Definition of budge in English:



  • 1usually with negative Make or cause to make the slightest movement.

    no object ‘the queue in the bank hasn't budged’
    with object ‘I couldn't budge the door’
    • ‘‘Hell yes it's my chair,’ he answered, not budging an inch.’
    • ‘I heard crashing from inside, and the door budged.’
    • ‘He put the phone down, then returned minutes later, saying the roof door would not budge.’
    • ‘Even with people around them were yelling at the kids to move they never budged.’
    • ‘The door wouldn't budge or bend, so they moved me over the seat and through the back passenger door on a back-board.’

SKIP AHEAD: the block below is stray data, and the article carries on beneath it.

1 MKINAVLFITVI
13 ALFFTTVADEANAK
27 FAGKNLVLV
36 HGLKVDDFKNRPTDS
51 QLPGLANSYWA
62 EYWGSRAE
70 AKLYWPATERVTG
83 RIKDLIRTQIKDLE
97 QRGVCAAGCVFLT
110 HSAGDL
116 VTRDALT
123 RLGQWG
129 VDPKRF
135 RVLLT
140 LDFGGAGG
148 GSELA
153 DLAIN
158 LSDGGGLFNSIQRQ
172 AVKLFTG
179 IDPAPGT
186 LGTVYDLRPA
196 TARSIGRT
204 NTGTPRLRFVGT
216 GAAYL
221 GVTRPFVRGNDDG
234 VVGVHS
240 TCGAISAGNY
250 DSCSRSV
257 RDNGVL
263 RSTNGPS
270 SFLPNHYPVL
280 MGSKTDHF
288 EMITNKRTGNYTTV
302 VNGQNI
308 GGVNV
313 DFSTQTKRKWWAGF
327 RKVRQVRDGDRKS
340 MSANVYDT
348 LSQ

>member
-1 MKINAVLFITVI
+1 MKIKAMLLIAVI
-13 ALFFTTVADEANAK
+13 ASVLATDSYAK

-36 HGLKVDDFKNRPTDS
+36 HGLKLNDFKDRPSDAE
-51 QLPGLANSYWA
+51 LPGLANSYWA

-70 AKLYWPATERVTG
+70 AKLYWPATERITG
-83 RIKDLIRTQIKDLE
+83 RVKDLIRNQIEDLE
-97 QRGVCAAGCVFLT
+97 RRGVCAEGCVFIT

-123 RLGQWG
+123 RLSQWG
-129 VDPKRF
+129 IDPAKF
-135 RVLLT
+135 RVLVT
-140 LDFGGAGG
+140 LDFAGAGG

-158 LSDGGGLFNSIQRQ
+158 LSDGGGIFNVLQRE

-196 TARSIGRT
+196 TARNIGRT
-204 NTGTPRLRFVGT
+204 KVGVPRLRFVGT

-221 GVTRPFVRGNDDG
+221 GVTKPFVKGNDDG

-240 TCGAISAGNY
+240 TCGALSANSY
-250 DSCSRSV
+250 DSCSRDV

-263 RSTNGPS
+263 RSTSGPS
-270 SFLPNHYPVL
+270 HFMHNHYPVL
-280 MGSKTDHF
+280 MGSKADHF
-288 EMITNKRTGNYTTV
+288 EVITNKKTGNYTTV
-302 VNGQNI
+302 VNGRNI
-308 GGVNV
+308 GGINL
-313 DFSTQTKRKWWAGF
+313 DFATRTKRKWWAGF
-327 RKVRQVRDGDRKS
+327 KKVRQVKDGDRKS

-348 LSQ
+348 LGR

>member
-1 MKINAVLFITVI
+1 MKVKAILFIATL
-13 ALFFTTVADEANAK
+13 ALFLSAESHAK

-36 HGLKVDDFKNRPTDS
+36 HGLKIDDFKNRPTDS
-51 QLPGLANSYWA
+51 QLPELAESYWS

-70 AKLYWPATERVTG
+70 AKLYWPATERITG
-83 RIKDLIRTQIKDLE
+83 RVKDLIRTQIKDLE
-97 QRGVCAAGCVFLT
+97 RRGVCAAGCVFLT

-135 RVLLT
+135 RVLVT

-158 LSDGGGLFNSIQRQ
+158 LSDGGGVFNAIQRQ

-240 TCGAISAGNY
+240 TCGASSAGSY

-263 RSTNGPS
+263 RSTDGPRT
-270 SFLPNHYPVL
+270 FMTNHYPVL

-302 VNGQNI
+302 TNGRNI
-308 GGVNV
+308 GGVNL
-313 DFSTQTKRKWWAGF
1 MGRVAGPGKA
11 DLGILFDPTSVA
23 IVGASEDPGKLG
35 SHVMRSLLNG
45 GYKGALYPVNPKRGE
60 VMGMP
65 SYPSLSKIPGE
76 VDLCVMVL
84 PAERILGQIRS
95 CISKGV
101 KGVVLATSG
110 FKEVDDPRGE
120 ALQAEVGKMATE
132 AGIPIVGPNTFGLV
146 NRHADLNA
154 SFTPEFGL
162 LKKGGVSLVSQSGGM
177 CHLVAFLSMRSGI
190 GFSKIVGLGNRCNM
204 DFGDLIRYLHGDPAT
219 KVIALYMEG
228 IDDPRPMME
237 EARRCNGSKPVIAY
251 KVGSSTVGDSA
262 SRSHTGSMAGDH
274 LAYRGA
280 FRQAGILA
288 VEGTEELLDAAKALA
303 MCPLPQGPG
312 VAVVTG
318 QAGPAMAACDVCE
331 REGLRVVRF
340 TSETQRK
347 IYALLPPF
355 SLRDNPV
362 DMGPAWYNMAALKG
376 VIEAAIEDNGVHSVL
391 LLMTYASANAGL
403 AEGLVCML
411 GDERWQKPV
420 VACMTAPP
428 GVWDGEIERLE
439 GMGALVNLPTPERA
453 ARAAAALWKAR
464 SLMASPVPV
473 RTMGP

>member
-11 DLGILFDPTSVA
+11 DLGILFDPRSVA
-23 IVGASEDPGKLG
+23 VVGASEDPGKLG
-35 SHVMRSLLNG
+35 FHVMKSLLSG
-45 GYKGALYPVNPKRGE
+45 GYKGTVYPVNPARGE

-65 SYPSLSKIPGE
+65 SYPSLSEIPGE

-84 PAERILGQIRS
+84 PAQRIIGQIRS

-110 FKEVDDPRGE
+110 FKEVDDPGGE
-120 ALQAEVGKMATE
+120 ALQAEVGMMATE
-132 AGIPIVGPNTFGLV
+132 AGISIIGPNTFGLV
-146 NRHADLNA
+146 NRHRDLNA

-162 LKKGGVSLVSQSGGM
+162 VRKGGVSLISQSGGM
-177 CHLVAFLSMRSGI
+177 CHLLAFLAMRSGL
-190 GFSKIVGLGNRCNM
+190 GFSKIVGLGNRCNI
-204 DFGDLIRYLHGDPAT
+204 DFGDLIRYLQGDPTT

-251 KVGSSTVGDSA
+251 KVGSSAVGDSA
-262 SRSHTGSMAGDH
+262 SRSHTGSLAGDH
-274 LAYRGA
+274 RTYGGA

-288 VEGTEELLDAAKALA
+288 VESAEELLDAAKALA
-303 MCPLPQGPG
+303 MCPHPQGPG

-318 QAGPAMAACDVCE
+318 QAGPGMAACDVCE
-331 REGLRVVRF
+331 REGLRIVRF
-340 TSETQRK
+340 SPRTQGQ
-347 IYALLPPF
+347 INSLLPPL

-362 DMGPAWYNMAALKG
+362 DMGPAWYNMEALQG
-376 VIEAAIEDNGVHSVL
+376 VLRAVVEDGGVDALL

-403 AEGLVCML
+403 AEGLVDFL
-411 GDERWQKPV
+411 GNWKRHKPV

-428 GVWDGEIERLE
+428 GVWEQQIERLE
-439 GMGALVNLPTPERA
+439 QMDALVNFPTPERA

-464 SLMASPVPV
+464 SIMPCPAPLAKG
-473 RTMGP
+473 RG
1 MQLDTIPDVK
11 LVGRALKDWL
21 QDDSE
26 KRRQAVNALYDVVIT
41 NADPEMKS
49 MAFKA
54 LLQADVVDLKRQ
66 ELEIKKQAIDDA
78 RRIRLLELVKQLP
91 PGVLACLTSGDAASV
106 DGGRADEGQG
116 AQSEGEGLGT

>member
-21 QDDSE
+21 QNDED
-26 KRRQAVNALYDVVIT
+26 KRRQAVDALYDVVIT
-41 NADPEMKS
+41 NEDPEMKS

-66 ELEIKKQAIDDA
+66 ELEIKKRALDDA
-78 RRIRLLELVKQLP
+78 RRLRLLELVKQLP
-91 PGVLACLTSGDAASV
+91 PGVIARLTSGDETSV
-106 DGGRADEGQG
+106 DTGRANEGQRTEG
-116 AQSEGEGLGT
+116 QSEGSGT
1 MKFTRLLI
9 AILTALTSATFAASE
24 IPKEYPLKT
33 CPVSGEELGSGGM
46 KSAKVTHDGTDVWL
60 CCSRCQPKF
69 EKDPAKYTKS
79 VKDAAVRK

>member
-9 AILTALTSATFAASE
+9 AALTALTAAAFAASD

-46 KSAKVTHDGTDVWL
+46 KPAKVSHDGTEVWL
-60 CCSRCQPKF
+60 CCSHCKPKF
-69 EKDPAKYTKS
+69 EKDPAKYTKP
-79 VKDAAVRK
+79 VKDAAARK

• ‘There was a moment of awkwardness where neither of us budged an inch.’
    • ‘I've been watching you, you know - you haven't budged an inch for at least an hour.’
    • ‘‘I'm kind of afraid to go in,’ Sarah admits, her hand on the car door handle but not budging.’
    • ‘It was like pushing up against a car: it moved slightly under pressure but couldn't be budged.’
    • ‘He tried pushing harder and the door budged enough for him to get his head through.’
    • ‘None of them were surprised when the door didn't budge but a few centimeters.’
    • ‘Despite dramatic improvements in seismic and offshore drilling technologies that have opened up huge new areas for exploration, Australia's reserves have barely budged over the years.’
    • ‘She rattled the bars of the window and door but nothing budged.’
    • ‘My hand pressed against the smooth panel of the oak door, and it budged slowly.’
    • ‘I pushed the door, it didn't open, I tried again, and again; the door wasn't budging.’